I plan to turn some of the rectangles into pins, or pin/pendant combinations. Not completely decided on that one. What do you think?

Saturday, October 2, 2010

Fall Leaves...

I love leaves. I love their shapes, their textures, and their colors - especially the colors they wear in fall. Recently, I ran across some leaf pins made several years ago by Mike Buesseler, and decided to create my own version.

These pieces are such fun to make! I used Skinner blends to form the base. Real leaves were impressed into the background using a roller. I used various types of texture devices to secure the edges of the leaf. The texture was also used to add interest to the rest of the background. I used Pearl Ex Powdered Pigments to add color and shine to the background. The leaf was then removed, and the resulting tile was placed on a complimentary background. The photo shows some pendants I've made with matching bails.

I also made some changeable pin/pendants. The finding on the back has both a bail for a chain and a pin backing so the wearer can decide which style works best. Don't you just love versatility?!

Friday, September 17, 2010

Oooo - That Liquid Polymer!

You may have figured out by now that I like to experiment. I've really been enjoying the liquid polymer and then had a thought - what would happen if I mixed in some powders? How would it change the look? Sooo...I mixed in some glittery embossing powders from Judikins and I love the results! Here are examples of my first efforts.

Oh - you'll also notice I had to try gold, too, so got my hands on some gold-filled bezel wire for the edgings. The gold is quite elegant. Here's a close-up. Hope you can see the glitz and some of the depth these pieces have.

Of course, since I like to experiment, and I love the mica shift technique, I decided to combine the two. Here's my first piece.
Since the liquid polymer piece is different on both sides, I had to make the main piece reversible, too. What do you think?

Friday, September 10, 2010

Torn Paper Watercolor Technique

Here is a great technique - easy to do, and so variable! I love making the sheets, tearing them up, and combining the pieces to create color-collages. When the torn sections are rolled smooth, the look is really wonderful. You can use the sheets and torn bits to decorate almost anything - jewelry, as I have here - or objects such as boxes, or bowls, or tool handles, or whatever you wish. Here are some of my latest pieces. The pink pendant below is reversible to a blue torn paper collage on the other side.
These earrings show two different color
paths for fall foliage collages.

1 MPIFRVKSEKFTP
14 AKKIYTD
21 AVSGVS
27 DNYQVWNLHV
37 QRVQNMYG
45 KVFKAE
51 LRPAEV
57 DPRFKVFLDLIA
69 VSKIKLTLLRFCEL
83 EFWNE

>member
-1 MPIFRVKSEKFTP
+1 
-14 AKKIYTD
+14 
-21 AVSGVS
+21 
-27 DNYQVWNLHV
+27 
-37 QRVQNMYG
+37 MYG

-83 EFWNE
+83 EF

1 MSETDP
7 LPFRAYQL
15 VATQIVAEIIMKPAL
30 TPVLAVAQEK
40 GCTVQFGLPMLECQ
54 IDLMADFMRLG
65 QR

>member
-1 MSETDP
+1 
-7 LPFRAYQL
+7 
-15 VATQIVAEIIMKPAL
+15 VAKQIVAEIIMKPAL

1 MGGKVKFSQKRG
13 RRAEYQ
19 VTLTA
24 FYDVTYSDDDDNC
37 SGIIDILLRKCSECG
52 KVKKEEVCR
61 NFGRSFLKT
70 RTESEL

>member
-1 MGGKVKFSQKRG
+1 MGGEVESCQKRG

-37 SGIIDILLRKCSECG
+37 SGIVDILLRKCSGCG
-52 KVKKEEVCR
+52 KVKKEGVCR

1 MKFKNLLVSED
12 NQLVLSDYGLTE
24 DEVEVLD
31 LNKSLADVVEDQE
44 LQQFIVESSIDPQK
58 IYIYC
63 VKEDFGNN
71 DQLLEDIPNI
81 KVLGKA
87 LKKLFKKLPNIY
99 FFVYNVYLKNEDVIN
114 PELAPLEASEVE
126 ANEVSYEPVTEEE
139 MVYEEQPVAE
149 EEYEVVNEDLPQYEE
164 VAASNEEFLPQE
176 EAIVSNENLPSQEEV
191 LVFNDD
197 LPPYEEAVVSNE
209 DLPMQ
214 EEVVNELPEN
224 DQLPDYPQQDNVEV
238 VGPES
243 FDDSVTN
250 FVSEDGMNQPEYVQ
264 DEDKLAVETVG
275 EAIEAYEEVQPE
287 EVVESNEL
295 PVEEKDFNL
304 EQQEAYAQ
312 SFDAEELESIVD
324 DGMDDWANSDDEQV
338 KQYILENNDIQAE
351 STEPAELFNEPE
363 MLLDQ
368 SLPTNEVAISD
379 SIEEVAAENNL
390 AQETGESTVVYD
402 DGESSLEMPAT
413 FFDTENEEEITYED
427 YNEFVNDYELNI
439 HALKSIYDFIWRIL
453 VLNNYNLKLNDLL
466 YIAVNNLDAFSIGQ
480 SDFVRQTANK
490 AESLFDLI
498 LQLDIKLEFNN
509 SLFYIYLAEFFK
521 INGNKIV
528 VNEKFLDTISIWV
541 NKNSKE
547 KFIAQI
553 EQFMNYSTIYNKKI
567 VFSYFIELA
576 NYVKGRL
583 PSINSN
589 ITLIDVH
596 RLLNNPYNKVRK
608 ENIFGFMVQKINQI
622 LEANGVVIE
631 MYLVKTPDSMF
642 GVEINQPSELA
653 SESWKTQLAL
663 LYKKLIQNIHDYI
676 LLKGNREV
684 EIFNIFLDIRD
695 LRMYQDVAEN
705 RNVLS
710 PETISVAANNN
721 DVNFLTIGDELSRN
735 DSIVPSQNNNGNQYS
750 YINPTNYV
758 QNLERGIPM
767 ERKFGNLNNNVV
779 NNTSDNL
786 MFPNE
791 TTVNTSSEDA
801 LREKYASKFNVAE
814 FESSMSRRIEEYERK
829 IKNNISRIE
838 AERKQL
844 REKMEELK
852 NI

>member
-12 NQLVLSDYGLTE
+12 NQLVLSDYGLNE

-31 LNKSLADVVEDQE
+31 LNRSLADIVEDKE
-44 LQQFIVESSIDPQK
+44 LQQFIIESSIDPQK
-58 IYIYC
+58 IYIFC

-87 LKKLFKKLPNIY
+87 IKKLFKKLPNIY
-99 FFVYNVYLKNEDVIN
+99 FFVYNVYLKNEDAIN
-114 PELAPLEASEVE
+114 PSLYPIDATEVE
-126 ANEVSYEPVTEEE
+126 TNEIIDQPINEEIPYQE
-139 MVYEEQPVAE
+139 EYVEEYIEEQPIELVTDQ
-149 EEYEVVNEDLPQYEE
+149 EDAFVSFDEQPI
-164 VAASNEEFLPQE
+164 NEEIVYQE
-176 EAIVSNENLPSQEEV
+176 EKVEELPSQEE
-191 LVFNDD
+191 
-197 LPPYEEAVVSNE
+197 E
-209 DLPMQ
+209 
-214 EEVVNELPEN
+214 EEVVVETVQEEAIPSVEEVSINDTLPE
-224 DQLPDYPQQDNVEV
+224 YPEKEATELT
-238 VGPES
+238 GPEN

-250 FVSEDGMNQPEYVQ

This pendant has larger pieces of the sheets on one side, torn bits on the other. Not only is the whole piece reversible, but each section can be rotated separately so that colors from both sides show.

Wednesday, September 1, 2010

Exploring Liquid Polymer

This is such fun! I like trying new processes, and I've just started exploring liquid polymer. I decided to try an idea that comes from Bettina Welker of Germany. I wanted different colors, so experimented with mixing my own colors using alcohol inks - also a first time venture for me. I think the colors came out beautifully.

These pendants are incredibly light weight - you don't even know they're around your neck. I love the way the translucent base makes the colors almost glow. Here's a close up - hope you can see what I mean. I textured the fine silver edging strips for contrast. The strips add some structure and support to the liquid polymer, as well as some interest.

Another feature is the process makes each strip 2-sided so you have the option of using a more detailed, matte side or a more blended and shinier side. On top of that, even the finished pendants have 2 sides, making them reversible!

Here are two photos of the same pendants - side A and side B.

Wednesday, August 18, 2010

More Mica Shift: A Peek Inside

As you may have guessed, I really love the effects one can achieve with the mica technique. I decided to try something with a little more contrast and a different focus. It's a bit like taking a "peek inside".

In some cases, the "found" object led the way to custom color and design. In other cases, the clay determined the piece inside. Here are a few more:

Monday, August 16, 2010

What a Difference Materials Make!

My husband and I are just back from a 12 day trip to Michigan. We spent a week of that time bicycling 45 - 65 miles per day along the east side of Lake Michigan from Montague all the way to Mackinaw City. Lovely country, some beautiful views, and hills!! .... all of which my legs are still feeling...

However, cycling wasn't the hardest part. The most difficult was being away from our three Aussies, "the girls." They are a huge part of our lives, and we miss them when we travel. The other piece that was hard for me was being away from my clays and beads. I had lots of ideas which I sketched at evening time, but I really missed the actual hands-on "doing."

So, when we got home, I finished up a sample bracelet for one of the beadweaving workshops I'm doing. I wanted folks to see how very different the same piece looks made out of different materials. These examples, I think, show it quite clearly. This particular stitch looks very elegant and classy when made up in Swarovski crystals. On the other hand, it has a more subtle effect when made out of natural stones. Here are side-by-side photos - what do you think?

Monday, August 2, 2010

Two New Events for Fall!!

Just wanted to let you all know that I've added 2 new events to the fall calendar. One is a "sort-of" class - but something several folks have been requesting. The other is definitely an event - and one I hope many of you will decide to attend. Both take place at Meiklem Kilnworks on the Franklin/Bozrah line.